Kind Mind is Josh Cole (bass), Karen Ng (alto saxophone) and Michael Davidson (vibraphone). Recorded live on January 4, 2020 at the Open Waters Festival in Halifax, the music wastes no time getting straight to the point. The opening track, Inside Voices, begins when you press play. There is no prolonged silence and no gradual introduction of each musical element. There is Cole alone for exactly a second, and then the ensemble takes off. 

One thing that stood out for me is how effectively space and subtlety are used throughout the duration of this project. Despite being a trio, there are long stretches where only one or two instruments can be heard simultaneously. Phrases often seem deliberately tentative, and exclamations sometimes evaporate into question marks. Part of this phenomenon comes from impeccable listening on the part of all three players. The sparsity seems even more intentional when you hear the end of each idea, as the musicians step aside, allowing the person behind them to take centre stage. Karen Ng, especially, proves to be a master of restraint, really only contributing texturally at many points, and her astonishing timing is really the adhesive that makes this recording so seamless. The group’s use of space allows for their improvisations to possess distinctive shape and structure, so that when Kind Mind goes full throttle the element of surprise is on their side.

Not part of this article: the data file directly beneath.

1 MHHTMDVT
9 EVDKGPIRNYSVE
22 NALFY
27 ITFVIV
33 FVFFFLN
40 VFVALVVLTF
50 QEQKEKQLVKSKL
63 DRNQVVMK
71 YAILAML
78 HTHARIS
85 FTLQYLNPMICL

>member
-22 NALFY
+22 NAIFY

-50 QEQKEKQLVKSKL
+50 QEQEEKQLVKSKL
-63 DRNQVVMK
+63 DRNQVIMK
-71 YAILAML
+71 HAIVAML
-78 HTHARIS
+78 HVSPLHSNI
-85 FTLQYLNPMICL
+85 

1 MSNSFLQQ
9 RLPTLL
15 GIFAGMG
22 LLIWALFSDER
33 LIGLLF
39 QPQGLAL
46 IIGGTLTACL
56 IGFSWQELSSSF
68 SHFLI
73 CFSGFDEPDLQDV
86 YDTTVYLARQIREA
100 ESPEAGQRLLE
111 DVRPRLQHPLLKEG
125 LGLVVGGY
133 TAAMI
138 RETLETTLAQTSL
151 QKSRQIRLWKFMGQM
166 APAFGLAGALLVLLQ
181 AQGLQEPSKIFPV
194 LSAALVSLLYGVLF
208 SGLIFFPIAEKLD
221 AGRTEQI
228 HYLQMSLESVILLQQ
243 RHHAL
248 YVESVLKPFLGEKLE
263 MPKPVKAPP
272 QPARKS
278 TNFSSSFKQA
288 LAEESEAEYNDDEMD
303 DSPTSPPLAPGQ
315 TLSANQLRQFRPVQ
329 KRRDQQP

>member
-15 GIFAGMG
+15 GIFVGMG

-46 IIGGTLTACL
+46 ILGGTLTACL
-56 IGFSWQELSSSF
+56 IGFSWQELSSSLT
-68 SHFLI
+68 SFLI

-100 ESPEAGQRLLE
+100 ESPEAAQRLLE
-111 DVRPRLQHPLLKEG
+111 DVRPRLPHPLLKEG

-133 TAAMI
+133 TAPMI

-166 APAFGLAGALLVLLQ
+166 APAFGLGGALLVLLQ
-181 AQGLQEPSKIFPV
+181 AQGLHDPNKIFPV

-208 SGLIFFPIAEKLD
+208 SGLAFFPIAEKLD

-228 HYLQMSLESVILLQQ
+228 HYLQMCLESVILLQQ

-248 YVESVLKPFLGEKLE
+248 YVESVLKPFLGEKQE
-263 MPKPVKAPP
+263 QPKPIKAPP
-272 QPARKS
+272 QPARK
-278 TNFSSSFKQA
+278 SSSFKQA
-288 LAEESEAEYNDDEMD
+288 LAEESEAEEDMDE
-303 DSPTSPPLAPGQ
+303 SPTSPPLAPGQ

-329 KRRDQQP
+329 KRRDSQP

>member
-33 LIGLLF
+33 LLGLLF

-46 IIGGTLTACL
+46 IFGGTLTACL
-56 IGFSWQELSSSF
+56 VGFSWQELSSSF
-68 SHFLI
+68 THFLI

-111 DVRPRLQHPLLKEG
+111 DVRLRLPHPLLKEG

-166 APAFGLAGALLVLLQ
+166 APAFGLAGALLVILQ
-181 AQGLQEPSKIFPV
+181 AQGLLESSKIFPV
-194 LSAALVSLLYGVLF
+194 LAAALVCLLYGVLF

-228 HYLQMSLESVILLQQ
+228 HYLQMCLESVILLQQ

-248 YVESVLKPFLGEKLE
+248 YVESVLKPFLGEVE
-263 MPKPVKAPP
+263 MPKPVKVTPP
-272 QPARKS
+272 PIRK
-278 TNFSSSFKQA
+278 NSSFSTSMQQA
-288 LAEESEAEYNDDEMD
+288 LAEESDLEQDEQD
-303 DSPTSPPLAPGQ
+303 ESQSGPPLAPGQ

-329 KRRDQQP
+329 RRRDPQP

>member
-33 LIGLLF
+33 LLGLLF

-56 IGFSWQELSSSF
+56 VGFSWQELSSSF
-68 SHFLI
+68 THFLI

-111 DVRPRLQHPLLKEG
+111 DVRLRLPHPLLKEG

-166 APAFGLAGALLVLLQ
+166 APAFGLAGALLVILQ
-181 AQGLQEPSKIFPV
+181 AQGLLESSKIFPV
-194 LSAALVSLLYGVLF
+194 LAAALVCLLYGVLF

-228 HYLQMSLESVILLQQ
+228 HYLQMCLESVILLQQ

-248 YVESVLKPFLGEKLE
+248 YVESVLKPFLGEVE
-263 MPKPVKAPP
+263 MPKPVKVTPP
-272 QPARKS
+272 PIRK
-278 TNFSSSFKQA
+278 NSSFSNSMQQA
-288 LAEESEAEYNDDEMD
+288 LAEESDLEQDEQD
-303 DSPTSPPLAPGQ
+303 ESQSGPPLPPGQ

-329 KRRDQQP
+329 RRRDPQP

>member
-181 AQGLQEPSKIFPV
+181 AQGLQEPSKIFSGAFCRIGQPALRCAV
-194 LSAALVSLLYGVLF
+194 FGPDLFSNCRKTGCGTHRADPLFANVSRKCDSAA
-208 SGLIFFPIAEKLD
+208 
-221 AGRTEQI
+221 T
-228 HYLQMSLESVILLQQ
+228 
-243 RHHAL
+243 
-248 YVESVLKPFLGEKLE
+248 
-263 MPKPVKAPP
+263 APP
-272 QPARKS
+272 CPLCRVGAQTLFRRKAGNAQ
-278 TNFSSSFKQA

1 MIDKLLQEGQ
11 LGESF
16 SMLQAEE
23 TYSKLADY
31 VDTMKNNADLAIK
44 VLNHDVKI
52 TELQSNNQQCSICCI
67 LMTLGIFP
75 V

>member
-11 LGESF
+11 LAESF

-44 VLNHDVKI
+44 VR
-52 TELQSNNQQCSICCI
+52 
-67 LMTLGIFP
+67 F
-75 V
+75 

07 Brandi Disterheft CoverSurfboard
Brandi Disterheft
Justin Time JTR 8626-2 (justin-time.com)